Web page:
As a human fetus develops, its heart has to keep pace with the new body's ever-growing demands. Much of this is controlled by following genetic blueprints, but the embryonic heart also matures in response to the intense stresses of pumping blood. For the first time, researchers have been able to visualize in 3-D the stresses induced by flowing blood in an embryonic heart.
The technique, which promises to provide new insight into how and why heart defects develop, is described in a paper published today in the Optical Society's (OSA) open-access journal Biomedical Optics Express.
The researchers, led by Andrew M. Rollins, an associate professor of biomedical engineering at Case Western Reserve University in Cleveland, looked at a particular type of stress in the heart known as shear stress, which is simply the parallel force of one material sliding along another. In the developing heart, shear stress is induced in the heart's own endocardial cells as blood cells rush past them. Normally, such shear stress helps to control and regulate cellular processes involved in heart development. Even tiny aberrations in the heart beat, however, can alter blood flow patterns and change these developmental forces, leading to congenital heart defects such as abnormal valve formation.
"All previous attempts at shear-stress mapping have been two dimensional, but the 3-D geometry of the embryonic heart is changing hour by hour at these early stages, and the shape of the heart twists and turns as it develops," says Rollins, "so a 2-D projection doesn't really provide a good approximation."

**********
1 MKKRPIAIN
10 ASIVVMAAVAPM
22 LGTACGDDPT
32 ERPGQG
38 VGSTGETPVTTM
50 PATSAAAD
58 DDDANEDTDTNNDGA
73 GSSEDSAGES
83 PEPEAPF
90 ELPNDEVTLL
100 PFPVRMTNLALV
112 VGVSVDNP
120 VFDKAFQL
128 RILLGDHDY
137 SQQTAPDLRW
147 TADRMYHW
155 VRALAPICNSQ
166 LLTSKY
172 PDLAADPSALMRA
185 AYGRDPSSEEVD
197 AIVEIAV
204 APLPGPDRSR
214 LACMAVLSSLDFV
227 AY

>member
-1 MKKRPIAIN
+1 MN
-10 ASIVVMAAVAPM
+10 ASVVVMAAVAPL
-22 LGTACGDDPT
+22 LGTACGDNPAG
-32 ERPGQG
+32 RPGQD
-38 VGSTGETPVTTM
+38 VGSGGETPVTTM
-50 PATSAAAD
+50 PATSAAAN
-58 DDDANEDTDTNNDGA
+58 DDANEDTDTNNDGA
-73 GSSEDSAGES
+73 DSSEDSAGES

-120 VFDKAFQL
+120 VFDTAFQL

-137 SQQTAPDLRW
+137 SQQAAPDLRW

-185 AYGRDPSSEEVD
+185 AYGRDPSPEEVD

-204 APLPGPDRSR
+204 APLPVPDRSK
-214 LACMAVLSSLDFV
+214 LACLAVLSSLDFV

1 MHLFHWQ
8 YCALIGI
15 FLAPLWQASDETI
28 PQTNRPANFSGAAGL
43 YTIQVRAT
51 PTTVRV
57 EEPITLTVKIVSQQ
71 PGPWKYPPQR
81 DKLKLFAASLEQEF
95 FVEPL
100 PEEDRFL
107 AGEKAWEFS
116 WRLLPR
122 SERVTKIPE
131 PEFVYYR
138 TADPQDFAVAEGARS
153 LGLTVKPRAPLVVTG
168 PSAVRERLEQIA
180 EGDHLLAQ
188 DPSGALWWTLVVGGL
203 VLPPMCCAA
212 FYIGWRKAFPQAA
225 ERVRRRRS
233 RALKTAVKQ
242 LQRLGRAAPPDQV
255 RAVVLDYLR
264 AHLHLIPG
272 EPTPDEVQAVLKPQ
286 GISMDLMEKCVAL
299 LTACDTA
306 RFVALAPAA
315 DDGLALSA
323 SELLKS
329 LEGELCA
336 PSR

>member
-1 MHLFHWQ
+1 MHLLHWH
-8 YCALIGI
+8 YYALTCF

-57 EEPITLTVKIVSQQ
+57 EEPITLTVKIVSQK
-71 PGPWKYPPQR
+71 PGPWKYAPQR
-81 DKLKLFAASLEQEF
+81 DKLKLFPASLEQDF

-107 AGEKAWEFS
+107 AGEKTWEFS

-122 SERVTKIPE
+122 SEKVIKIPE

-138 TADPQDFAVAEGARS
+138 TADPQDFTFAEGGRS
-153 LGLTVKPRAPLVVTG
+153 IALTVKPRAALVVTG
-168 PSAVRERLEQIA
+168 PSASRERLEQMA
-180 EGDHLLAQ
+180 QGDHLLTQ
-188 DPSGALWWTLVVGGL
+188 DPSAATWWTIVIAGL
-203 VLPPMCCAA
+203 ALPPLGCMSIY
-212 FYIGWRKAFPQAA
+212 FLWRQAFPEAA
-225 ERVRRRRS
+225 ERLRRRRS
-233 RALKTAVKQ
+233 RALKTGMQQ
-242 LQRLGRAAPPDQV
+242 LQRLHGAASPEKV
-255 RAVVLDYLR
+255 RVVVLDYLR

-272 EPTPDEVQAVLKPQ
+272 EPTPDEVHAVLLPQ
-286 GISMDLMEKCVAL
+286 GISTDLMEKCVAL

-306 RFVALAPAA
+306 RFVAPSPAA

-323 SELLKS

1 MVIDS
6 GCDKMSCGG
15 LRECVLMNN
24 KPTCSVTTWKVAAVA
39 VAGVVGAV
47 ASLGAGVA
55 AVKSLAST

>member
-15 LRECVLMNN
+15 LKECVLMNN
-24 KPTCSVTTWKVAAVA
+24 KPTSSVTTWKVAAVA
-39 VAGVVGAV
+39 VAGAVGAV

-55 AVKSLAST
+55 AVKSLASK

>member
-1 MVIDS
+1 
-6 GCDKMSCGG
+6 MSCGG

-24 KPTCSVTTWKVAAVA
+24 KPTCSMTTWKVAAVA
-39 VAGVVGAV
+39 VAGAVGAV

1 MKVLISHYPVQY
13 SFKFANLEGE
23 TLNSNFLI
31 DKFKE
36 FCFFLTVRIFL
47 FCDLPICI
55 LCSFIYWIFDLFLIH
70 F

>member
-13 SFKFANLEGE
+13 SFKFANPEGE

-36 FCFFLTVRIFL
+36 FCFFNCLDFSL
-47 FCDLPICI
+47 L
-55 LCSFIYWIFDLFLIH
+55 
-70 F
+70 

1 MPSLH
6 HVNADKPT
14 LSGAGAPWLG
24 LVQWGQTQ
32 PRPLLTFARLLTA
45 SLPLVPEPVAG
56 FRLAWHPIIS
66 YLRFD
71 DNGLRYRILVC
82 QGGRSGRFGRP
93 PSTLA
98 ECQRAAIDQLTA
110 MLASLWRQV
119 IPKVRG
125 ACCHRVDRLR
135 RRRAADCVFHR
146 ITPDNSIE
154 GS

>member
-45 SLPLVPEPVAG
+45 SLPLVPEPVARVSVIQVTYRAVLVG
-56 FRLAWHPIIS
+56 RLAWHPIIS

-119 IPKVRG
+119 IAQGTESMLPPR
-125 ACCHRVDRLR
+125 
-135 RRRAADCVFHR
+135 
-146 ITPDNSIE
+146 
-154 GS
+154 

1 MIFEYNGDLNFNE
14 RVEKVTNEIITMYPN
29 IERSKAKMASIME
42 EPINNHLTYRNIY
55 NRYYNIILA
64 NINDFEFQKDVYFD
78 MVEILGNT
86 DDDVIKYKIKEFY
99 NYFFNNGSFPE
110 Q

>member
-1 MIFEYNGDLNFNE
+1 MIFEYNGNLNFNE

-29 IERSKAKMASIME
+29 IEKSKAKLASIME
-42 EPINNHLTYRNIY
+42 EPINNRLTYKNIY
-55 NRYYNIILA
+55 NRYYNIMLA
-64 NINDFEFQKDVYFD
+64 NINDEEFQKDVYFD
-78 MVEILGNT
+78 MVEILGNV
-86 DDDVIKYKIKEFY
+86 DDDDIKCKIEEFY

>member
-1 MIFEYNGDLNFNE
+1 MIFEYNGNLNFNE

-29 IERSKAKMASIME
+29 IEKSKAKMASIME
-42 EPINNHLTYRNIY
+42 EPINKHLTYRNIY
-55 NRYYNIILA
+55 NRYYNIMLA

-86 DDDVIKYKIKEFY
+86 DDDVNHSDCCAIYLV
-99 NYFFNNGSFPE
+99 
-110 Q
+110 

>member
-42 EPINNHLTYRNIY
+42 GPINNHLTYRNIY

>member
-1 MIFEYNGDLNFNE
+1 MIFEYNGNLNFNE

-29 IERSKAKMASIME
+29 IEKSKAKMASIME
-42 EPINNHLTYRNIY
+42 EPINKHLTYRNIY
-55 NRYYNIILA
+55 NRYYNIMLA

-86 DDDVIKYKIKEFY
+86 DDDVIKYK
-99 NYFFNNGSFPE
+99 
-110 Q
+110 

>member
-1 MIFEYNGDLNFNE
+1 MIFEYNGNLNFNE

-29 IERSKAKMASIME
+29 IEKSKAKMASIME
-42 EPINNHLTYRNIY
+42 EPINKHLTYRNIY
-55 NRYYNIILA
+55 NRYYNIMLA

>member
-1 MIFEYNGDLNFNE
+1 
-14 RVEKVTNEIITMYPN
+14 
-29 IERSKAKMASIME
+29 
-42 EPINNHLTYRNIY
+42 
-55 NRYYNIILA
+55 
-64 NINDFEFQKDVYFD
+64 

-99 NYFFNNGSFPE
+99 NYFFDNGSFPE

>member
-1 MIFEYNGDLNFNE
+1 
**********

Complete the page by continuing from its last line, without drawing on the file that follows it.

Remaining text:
Rollins and his colleagues at Case Western Reserve developed their new imaging method by modifying a technique called Doppler optical coherence tomography, or OCT. In OCT, a beam of infrared light is shined on a tissue and the "echoes" (or reflections) of that light produced at varying depths are used to make an image. "It is just like RADAR or ultrasound," Rollins explains, "except we use infrared light and we image tiny things at really high resolution." The technique has been used to image the interior of blood vessels and is routinely used by ophthalmologists to examine the retina.
"We can use this technique to figure out just how function or dysfunction fits into normal heart development and the development of heart defects," Rollins adds. "An understanding of normal and abnormal development is critical for preventing and treating these defects."
In laboratory experiments, Rollins and colleagues directly measured the heart structure and blood flow within the developing hearts of quail embryos. The data was then used to create 4-D images (basically, 3-D movies), which showed that "locations of high shear correspond with locations of future valve formation," he says. "Now we are investigating the effects of abnormal shear caused by alcohol exposure on valve development."
The researchers hope to take what they have learned from these preliminary animal tests and develop a way to apply this technique to humans. The ultimate goal is to develop a tool that doctors can use to decide if early intervention could put a developing heart back on the right track, preventing a defect.
The other co-authors on the Biomedical Optics Express paper are Lindsy Peterson, graduate research assistant, Michael W. Jenkins research assistant professor of biomedical engineering, and Michiko Watanabe, a professor of pediatrics, anatomy, and genetics, all at Case Western Reserve.
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